Plugged Ducts and Mastitis

So of course I had to jinx myself and mention plugged ducts and mastitis in my post on breastfeeding.  All had been going well until a week ago.

For a few days I had some right breast soreness, but didn’t think a whole lot about it.  I had been feeling engorged frequently because of the extra pumping for milk donation.  I just thought it was probably related to that.  But then it got worse…

I started feeling achy in the morning and by noon I was feeling pretty bad and my kids couldn’t eat lunch fast enough for me!  I wanted to lay down and nap in the worst way!  Finally they were all down and I just prayed they all napped… including Xanthie because her awake time, recently,  had been the 2-3 hours the others were napping.  But that day they ALL napped for two hours!  What bliss.  AND Brian got home around 4pm, and it was a good thing.  By then I was starting to feel pretty bad and had a low grade fever.  By this time I had a good idea of what was the cause.

By 6pm my fever was up to 103 and I felt terrible.  I was dizzy, achy, had chills, sharp pains in the right breast, was nauseated, and just down right feeling horrible!  I ate a light dinner, drank a mug of homemade bone broth, took two Tylenol and went to bed.  Before turning out the lights I texted a request for prayer to the ladies in our bible study, my sisters and Mom.  I knew they would pray for me.

And this was another witness to answered prayer and God’s care for our family.  Xanthie slept for two 4 hour stretches and I slept hard and woke up feeling much better.  The fever, body aches, dizziness and sharp pains were gone!  I can say this is not typical.  Usually once a fever starts it is a while before the infection is gone and the plugged duct resolved.  Praise God for His goodness and faithfulness to me!  I still could tell the duct was plugged, but that I could work on!  Now that the fever was gone I felt like a new person!

As I mentioned in my previous post on breastfeeding, I often get a plugged duct when I still have a newborn, am feeling great and then start doing too much.  The previous week had been busy and it was the first week I had all four kids all day by myself.  I also took them out to do things a few different days… so I know I set myself up for it.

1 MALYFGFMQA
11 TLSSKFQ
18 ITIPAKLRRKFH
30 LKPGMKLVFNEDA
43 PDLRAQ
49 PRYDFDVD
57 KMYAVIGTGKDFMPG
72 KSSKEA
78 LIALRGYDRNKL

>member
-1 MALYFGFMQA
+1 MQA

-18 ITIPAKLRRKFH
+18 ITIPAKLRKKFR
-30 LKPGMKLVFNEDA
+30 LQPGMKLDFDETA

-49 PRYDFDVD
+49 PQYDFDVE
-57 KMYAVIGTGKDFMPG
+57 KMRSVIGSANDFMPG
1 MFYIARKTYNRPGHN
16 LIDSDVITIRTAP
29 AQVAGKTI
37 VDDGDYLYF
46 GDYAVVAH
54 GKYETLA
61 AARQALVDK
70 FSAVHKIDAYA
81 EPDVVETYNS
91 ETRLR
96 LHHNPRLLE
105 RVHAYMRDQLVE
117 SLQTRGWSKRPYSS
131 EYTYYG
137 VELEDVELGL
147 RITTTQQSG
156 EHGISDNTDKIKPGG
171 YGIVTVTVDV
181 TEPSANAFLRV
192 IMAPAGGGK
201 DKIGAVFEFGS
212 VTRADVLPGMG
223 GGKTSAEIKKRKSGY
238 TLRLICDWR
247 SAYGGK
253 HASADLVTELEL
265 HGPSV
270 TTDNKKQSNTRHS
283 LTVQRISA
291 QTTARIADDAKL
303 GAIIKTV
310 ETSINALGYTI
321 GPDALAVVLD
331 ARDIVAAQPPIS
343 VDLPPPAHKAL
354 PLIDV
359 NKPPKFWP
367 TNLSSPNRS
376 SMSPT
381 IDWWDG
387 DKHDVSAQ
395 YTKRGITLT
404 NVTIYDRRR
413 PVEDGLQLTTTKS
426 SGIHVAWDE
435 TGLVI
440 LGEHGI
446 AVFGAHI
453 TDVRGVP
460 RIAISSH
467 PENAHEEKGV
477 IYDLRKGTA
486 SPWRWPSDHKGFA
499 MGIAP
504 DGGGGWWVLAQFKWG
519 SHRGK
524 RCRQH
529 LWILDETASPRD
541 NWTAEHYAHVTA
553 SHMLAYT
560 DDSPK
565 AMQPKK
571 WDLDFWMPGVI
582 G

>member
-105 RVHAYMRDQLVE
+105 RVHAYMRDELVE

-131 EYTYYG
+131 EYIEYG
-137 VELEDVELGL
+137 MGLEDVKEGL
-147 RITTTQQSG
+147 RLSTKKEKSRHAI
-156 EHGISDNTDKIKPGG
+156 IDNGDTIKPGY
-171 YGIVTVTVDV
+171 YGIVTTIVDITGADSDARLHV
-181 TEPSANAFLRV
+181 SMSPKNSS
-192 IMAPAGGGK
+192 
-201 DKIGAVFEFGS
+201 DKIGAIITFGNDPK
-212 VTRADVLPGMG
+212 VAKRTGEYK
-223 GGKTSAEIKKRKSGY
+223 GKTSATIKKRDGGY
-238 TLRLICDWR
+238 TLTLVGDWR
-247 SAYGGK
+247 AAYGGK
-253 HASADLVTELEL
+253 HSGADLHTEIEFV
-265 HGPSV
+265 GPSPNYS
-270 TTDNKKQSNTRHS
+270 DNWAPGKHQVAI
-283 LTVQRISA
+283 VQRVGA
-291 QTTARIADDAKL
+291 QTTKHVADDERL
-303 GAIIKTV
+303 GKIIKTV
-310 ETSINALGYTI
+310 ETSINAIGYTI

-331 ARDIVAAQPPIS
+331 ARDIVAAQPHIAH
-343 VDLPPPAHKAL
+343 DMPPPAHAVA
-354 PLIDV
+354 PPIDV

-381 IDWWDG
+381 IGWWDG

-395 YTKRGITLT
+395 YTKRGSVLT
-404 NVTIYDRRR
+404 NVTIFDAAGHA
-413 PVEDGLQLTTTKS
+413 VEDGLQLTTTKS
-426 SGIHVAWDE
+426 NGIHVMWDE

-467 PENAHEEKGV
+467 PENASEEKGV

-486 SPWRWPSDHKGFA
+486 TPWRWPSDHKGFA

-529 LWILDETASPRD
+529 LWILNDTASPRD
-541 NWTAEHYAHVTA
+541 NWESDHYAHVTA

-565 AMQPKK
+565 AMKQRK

So… what is the difference between a plugged ducts and mastitis?  Well.  A plugged duct is when a milk duct gets clogged and it can often be felt as a hard spot on the breast and will sometimes start to get red and it usually quite tender to touch.

Mastitis is when the plugged ducts proceeds to an infection.  Usually the breast is increasingly tender, red, and super painful to breastfeed on that side and with a fever.

There are times that mastitis needs to be treated with an antibiotic, but I’ve had it with each of my kids and have been able to treat it at home with great success!  So what to do?

1) REST – We often say “Yeah,yeah, can it really help that much.”  YES it can.  As I mentioned previously I only get these when I try to do too much and once I sit back, nap and rest for a day while doing a few other things to help clear it up, it’s gone and back to normal!  So PLEASE rest, and by that I mean bedrest.  No going up and down the stairs, putting in a load of wash, cleaning up the kitchen, picking up after the other kids, etc.  Have someone watch your other children for the day and do nothing.  It really works.